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[Susan notes: Annette Marcus' letter has a great line: We know what works from our own educational histories, from research and from common sense. All the rest is political commentary. Go forth and use it in your own letters.]

Published in New York times
05/02/2011

To the editor



In his April 26 column, The Limits of School Reform, Joe Nocera uses the case of one 13-year-old to illustrate how the education system fails one child, and not because he did not have a caring, skilled teacher or supportive school, but rather because socioeconomic background and personal issues "vastly outweigh what goes on in school" in determining students̢۪ success or failure.



It is not only poor or disadvantaged children whom the current educational system fails. Children have a variety of issues that interfere with learning, including psychological conflicts (often stemming from broken or dysfunctional families), decoding problems, interpersonal issues (the social outcast, the bully, the scapegoat), attention issues and issues of physical well-being.



Imaginative teaching provided by a caring, skilled adult can provide a variety of children with a fertile environment for learning.



The good teacher-bad teacher argument is bogus. Every profession or trade -- law, medicine, plumbing, housekeeping -- has a range of practitioners, some good and some not so good, but most somewhere in between. An educational system that supports teachers will improve the performance of all of them.



That support means smaller class sizes; reduced or eliminated standardized testing so that teachers can use their own creativity to engage and inspire students instead of spending time and energy on repetitive test drill; collaboration among teachers rather than competition for so-called merit pay based on test performance; a healthy and varied school day that includes physical exercise, hands-on science, art and music; and, of course, nutritious food.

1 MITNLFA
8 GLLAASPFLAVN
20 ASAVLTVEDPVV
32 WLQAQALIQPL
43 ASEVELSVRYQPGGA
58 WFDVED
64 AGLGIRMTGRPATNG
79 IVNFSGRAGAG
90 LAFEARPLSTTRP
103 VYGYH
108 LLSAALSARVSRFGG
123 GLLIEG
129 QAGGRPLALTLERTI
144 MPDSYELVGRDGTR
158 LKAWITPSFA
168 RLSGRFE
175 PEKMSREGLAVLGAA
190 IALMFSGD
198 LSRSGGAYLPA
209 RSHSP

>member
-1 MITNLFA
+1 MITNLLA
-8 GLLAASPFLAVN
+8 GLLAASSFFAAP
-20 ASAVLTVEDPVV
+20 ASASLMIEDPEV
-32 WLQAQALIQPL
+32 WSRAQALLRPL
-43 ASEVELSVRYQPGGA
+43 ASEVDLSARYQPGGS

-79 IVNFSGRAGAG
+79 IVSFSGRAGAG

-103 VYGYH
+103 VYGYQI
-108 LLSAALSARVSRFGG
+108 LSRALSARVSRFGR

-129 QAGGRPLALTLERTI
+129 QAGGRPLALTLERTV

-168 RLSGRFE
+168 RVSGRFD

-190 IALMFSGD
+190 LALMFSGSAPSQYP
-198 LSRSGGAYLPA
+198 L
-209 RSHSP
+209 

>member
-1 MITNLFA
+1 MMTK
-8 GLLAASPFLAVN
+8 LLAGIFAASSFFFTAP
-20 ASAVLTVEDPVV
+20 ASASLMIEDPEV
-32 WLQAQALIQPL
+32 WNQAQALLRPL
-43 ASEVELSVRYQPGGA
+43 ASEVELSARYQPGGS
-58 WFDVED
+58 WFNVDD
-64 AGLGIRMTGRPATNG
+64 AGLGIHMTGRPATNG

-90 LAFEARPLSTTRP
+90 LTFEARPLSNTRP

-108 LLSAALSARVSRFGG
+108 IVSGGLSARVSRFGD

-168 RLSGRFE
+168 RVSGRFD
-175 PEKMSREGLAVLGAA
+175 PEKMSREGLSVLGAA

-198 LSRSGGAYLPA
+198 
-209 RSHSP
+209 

Reform? Not really. We know what works from our own educational histories, from research and from common sense. All the rest is political commentary.



ANNETTE MARCUS

New York, April 27, 2011



The writer is a former science teacher at the Brearley School who is now a consultant to charter schools.



To the Editor:



I agree with Joe Nocera that it takes more than good teaching to overcome the many obstacles faced by today̢۪s students.



Students who are sick, hungry, injured, scared or depressed can̢۪t focus on their schoolwork or succeed on tests -- if they even make it to school in the first place. They need systems of support that help to address the realities faced by young people, both in and out of the classroom.



One solution is school-based health centers. More than 1,900 such centers across the country provide primary health, mental health, family outreach and chronic illness management to children and adolescents, regardless of their ability to pay. Research shows that these centers lead to improved health, increased attendance, improvements in grades and a decrease in dropout rates.



School-based health centers should be considered a valuable resource when it comes to reforming our educational system. 



LINDA JUSZCZAK

Executive Director, National Assembly on School-Based Health Care

multiple authors


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